3. Kettlebell Lunges
As a runner looking to build leg strength, kettlebell lunges are perhaps some of the best possible exercises around. Kettlebell lunges are fantastic for training the quads. They also do a decent job at training your hamstrings and glutes. Your upper legs are certainly going to feel the burn from this one.
As a beginner, you can start with 10 or 15-pound kettlebells. Here, you are also going to need two kettlebells, one in each hand. Of course, this does depend on your current strength level. In terms of reps, we recommend starting with 10 and doing anywhere from four to six sets. Here is how to perform a kettlebell lunge.
- Start with your feet at hip width apart, just a normal standing position.
- Hold one kettlebell in each hand, at your sides.
- You are now going to do a lunge. So, with whatever leg you choose, take a big step forward.
- When you touch your foot down after having taken the step, you want to lower yourself down as far as you can. You are going to feel it in the quad of the leg you are stepping with.
- Lower yourself until the knee of your stationary leg that hasn’t moved is just about to touch the ground.
- Just before that knee touches the ground, you are going to raise yourself back up and then take a big step with that leg, repeating the same process on the other side.
4. The Single Handed Romanian Kettlebell Deadlift
Here we have a fantastic kettlebell exercise for runners. In terms of running, this one is great for both the hamstrings and the glutes. The single handed Romanian kettlebell deadlift also trains the obliques, core, forearms, and traps too.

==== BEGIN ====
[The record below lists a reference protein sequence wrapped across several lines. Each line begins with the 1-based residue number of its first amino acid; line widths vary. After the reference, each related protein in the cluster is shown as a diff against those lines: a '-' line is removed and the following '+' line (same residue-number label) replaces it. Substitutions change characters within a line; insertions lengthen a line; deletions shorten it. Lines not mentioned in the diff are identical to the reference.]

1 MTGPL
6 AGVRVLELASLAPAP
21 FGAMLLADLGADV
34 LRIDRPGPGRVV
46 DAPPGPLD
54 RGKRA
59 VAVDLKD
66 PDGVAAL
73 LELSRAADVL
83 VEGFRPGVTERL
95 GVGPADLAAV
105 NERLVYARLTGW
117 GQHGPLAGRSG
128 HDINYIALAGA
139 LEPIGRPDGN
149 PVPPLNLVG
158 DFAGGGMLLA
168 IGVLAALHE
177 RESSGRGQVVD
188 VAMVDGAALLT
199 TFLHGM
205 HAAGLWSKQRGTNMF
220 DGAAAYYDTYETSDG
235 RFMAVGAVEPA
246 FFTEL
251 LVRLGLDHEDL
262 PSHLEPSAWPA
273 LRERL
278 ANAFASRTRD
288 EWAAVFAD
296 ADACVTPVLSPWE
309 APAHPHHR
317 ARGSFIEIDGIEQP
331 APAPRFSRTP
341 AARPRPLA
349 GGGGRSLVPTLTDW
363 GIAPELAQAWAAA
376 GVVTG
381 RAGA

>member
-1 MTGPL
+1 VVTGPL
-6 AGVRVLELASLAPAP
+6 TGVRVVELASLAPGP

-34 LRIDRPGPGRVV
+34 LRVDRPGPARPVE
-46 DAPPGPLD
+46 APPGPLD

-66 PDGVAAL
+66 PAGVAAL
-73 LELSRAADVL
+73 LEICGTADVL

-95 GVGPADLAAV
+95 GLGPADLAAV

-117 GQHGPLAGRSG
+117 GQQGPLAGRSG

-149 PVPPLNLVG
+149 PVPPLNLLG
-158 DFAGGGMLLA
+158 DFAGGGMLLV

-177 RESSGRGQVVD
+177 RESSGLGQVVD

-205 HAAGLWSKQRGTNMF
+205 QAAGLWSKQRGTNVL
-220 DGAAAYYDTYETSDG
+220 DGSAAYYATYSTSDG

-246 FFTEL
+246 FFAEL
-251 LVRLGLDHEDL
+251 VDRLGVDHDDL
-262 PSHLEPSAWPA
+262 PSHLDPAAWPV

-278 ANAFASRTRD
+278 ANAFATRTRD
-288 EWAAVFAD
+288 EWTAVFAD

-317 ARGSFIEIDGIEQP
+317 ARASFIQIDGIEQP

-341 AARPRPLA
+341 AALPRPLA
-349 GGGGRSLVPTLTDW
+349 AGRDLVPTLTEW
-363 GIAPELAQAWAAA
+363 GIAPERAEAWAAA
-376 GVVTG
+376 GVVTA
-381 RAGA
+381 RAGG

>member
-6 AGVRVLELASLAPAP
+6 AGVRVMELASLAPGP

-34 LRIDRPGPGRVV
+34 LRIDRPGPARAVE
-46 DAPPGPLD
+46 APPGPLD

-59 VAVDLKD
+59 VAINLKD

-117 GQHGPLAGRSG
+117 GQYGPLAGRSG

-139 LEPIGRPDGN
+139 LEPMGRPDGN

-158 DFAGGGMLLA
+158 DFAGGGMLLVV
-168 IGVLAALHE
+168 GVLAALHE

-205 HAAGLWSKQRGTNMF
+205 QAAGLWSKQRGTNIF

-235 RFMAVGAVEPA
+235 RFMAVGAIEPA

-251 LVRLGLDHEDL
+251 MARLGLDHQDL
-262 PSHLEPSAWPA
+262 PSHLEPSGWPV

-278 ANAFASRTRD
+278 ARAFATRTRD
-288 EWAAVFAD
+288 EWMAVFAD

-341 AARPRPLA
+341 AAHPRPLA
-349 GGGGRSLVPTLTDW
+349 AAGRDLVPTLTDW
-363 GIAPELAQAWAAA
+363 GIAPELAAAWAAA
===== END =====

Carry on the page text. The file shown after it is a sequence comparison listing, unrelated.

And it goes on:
This is an especially good exercise for beginners. It not only helps to train overall strength, but it’s also fantastic for training balance. For a beginner, we recommend starting with between three and five sets of five to 10 reps per leg. Here is how to do the single handed Romanian kettlebell deadlift:
- Hold your kettlebell in one hand, holding it in front of you, slightly to the side of the hand you are holding it with.
- You are now going to raise your leg, the leg on the same side as you are holding the kettlebell.
- Keep the leg that you are standing on slightly bent at the knee. At the same time, extend your other leg so that it is extended straight out behind you.
- You are now going to lower the kettlebell towards the ground. The aim here is to get your chest as parallel to the ground as you can.
- Raise the kettlebell and yourself back up to the starting position.
5. The Kettlebell Calf Raise
Something that many people seem to forget about are the calves. For runners, having strong lower legs is just as important as having strong upper legs. This is of course where the kettlebell calf raise comes into play.
This is a very versatile exercise because besides kettlebells, you really don’t need anything else. It’s a fantastic exercise not only for calf strength, but for developing balance too.
As a beginner, we recommend starting with 10 or 15-pound kettlebells. At first, you will aim to do three sets of 10 reps. You can then increase the weight, reps, and sets as you go.
Remember that you do need two kettlebells for this. As the name of this exercise implies, it’s all about the calves and here is how to do it:
- Just stand with your feet fairly close together.
- Hold the kettlebell in front of you with both hands, at waist height.
- Now just raise yourself up onto your tip toes, using all of the strength in your calves that you can muster.
You may also increase the difficulty level by using a platform. To make this exercise harder, stand on an exercise platform with your toes while letting your heels hang down off the back. Starting with your heels lowered will drastically increase the difficult level of this kettlebell calf raise exercise.
Best Kettlebell Workouts for Runners – Final Thoughts
As you can see, there are plenty of great kettlebell workouts for runners and we haven’t even exhausted the list. Remember folks: strong legs make for better runners!